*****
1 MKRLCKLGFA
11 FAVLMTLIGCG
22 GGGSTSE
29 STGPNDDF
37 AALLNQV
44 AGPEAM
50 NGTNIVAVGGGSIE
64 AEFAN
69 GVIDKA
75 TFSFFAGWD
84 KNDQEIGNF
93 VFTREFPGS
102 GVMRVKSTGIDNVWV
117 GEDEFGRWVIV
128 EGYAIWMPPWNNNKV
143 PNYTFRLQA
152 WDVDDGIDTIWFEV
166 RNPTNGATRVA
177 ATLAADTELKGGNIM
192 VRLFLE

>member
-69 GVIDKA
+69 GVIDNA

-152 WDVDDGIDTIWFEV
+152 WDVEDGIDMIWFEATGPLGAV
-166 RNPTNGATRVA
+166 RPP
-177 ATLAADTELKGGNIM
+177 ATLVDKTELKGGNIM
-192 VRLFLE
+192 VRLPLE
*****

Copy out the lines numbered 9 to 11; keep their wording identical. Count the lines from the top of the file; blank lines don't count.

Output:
69 GVIDKA
75 TFSFFAGWD
84 KNDQEIGNF